Wake Turbulence is the unseen killer and can really spoil your day or even have fatal consequences as this sad accident below, involving G-AYMJ on the 28th November 1978, shows:
This was the definitive UK wake turbulence accident involving one of our most experienced flying instructors who was a panel examiner and the chief flying instructor at Oxford Air Training, Carlisle. ERROR DOES NOT RESPECT EXPERIENCE!
The pilot of a Cessna 182 was making a VFR approach to runway 32 at Salt Lake City International Airport, Utah.
The pilot reported that he was instructed by ATC to proceed “direct to the numbers” of runway 32 and pass behind a “Boeing” that was on final approach to runway 35.
The Cessna pilot reported that while on final approach, the aircraft experienced a “burble,” and then the nose pitched up and the aircraft suddenly rolled 90 degrees to the right.
The pilot immediately put in full-left deflection of rudder and aileron and full-down elevator in an attempt to level the aircraft and to get the nose down. As the aircraft began to respond to the correct attitude, the pilot realized that he was near the ground and pulled the yoke back into his lap. The aircraft crashed short of the threshold of runway 32, veered to the northeast, and came to rest in the approach end of runway 35.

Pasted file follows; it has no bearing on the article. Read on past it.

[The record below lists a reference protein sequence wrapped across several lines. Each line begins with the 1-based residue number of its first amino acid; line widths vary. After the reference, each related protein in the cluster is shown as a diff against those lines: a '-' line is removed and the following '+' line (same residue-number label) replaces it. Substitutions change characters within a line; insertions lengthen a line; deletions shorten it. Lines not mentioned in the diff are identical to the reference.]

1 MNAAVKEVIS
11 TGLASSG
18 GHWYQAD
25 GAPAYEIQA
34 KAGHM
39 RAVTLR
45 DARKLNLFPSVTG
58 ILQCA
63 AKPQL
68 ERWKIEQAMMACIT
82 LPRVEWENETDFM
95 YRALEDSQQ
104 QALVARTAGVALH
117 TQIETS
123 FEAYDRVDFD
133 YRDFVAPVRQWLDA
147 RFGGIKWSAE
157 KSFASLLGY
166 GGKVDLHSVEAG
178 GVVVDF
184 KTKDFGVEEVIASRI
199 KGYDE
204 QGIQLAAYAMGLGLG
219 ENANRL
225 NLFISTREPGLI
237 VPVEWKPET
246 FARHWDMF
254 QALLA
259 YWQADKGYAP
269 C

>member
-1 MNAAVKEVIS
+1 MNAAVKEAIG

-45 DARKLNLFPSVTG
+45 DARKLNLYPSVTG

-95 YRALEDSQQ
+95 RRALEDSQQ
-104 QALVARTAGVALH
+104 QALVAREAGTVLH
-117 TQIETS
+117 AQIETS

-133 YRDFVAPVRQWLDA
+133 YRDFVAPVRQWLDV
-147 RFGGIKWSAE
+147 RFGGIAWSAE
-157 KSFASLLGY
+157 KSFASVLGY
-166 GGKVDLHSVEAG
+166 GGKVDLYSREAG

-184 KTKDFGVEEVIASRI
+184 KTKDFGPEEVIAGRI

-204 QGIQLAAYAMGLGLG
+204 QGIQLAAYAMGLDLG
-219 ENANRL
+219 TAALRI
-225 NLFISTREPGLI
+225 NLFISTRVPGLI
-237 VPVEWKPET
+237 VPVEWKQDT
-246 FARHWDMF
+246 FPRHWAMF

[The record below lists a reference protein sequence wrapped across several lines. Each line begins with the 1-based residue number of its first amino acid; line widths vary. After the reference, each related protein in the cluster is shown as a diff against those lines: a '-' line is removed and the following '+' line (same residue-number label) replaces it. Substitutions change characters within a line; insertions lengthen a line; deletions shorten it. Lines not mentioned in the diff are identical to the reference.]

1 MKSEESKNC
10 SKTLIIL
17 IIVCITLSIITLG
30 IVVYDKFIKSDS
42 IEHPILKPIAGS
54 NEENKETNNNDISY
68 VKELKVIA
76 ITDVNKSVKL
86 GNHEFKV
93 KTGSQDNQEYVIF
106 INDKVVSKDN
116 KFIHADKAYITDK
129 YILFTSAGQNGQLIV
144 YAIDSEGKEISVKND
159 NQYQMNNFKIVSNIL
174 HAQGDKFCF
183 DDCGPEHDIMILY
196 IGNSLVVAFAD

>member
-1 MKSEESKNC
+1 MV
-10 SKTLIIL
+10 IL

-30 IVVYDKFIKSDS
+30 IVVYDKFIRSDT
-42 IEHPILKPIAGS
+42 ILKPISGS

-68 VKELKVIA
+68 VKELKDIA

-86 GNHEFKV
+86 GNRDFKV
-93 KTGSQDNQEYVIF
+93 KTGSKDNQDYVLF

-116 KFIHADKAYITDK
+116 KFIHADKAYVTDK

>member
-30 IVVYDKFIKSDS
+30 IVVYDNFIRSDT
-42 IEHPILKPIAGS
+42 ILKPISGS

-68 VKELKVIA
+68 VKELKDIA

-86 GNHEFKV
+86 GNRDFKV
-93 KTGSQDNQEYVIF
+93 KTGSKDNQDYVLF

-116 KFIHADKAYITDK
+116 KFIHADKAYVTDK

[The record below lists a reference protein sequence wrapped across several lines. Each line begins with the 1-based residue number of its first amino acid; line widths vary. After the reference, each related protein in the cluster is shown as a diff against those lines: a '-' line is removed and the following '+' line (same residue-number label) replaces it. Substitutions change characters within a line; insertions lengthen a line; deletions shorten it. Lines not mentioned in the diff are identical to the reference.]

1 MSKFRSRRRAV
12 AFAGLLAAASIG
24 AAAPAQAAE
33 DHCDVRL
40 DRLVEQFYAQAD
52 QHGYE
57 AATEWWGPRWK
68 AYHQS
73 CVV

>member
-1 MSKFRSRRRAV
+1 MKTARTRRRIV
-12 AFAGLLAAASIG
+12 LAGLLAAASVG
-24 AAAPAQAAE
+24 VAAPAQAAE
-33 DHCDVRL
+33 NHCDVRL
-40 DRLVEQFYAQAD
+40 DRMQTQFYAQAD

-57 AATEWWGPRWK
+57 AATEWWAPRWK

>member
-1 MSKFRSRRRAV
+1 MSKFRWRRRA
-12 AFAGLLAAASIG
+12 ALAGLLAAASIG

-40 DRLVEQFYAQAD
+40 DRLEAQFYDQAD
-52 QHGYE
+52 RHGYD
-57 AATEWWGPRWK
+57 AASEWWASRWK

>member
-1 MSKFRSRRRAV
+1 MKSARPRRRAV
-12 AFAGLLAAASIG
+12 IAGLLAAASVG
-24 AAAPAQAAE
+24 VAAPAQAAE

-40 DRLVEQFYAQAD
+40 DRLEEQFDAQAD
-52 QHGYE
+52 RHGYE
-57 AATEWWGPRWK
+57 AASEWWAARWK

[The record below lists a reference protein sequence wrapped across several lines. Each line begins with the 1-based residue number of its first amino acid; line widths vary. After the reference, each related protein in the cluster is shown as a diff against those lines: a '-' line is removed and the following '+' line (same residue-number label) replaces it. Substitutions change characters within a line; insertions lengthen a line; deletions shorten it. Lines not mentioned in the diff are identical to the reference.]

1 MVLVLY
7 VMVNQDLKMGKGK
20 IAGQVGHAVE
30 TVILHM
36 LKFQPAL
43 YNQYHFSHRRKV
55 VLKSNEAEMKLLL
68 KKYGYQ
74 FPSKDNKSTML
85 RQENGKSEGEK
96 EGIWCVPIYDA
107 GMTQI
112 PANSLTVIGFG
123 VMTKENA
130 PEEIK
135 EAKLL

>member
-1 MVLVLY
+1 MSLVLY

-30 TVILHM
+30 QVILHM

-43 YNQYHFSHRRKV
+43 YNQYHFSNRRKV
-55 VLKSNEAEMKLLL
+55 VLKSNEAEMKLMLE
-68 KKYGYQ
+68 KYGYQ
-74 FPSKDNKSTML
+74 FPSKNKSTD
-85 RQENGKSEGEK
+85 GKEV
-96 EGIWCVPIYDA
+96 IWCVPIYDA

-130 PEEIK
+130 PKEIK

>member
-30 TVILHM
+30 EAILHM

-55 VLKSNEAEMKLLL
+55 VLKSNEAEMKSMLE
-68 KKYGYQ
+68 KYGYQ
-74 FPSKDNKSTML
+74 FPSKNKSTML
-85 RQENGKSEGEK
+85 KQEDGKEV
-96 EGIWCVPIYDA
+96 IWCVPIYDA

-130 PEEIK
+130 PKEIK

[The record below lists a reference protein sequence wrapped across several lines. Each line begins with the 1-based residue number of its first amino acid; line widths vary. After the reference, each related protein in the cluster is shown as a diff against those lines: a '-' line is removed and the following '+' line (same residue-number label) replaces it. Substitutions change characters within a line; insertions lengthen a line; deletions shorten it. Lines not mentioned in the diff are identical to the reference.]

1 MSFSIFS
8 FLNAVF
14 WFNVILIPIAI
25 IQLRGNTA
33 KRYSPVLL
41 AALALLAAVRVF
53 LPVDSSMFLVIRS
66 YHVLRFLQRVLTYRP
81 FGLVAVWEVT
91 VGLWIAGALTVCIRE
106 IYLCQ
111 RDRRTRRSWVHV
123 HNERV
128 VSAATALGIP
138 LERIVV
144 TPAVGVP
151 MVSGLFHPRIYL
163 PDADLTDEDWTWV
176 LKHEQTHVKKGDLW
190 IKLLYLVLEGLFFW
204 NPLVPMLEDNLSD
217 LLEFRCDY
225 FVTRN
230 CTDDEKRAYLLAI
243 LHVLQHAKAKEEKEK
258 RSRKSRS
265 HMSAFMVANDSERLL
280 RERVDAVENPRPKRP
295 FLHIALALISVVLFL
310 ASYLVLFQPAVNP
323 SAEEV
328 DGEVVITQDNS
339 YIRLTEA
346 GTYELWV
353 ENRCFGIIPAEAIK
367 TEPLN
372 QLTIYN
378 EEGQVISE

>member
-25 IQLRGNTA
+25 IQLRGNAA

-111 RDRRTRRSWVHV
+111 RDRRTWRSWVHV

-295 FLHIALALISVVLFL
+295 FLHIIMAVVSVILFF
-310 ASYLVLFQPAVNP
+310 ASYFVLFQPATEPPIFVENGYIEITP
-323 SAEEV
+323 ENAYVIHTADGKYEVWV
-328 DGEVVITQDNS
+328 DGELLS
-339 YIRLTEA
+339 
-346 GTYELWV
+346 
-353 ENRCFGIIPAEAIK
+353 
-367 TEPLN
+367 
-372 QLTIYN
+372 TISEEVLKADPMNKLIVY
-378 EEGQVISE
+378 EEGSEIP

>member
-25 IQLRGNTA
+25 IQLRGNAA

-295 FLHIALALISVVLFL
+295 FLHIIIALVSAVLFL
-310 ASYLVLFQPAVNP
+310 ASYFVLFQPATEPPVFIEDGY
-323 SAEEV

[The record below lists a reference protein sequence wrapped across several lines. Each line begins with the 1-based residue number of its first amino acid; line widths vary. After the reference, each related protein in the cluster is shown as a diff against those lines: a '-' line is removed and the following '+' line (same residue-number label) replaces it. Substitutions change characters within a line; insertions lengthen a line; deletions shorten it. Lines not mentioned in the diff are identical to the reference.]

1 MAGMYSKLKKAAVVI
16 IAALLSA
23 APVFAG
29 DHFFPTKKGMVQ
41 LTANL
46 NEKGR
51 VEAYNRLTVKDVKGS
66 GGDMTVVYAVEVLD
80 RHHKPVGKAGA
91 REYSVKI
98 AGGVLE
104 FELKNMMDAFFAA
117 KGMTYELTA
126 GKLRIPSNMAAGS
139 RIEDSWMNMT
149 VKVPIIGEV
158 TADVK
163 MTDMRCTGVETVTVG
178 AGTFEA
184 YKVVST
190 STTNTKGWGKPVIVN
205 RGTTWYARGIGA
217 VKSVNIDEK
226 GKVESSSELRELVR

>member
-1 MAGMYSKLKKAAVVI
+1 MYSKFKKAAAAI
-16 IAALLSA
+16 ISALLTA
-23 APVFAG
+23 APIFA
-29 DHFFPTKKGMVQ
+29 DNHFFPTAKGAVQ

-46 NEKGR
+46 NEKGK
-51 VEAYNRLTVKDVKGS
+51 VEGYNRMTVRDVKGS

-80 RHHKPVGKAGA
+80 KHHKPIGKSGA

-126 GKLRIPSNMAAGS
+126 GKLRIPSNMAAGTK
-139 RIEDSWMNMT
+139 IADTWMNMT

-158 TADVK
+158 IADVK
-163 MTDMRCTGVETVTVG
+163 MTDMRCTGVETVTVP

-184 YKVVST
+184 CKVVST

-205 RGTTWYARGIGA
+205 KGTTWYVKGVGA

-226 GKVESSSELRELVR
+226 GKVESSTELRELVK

The pilot and the two passengers suffered minor injuries, and the aircraft was destroyed. The wind was 5 knots from the south. The approach ends of runways 32 and 35 are about 560 feet apart. Radar data show that the Cessna was at an altitude of less than 100 feet above ground level (AGL) when it crossed the flightpath of the B-757. The B-757 had passed the crossing position about 38 seconds prior to the Cessna 182
At anytime you experience a suspected loss of control, especially on the approach or take off, take loss of control/stall recovery action and then CLIMB AWAY away the best rate of climb speed (never recover to straight and level, always recover to the climb – airspeed is lifeblood & height is insurance!) Notice in the above accident the pilot did not use full power to assist recovery.
We always schedule(usually pre first solo) pre briefed wake turbulence recovery practice into Ex 12E & 13E by the instructor inducing a large roll in excess of 40 degrees on final and then handing control to the student. Wake turbulence recovery is not part of the new EASA syllabus!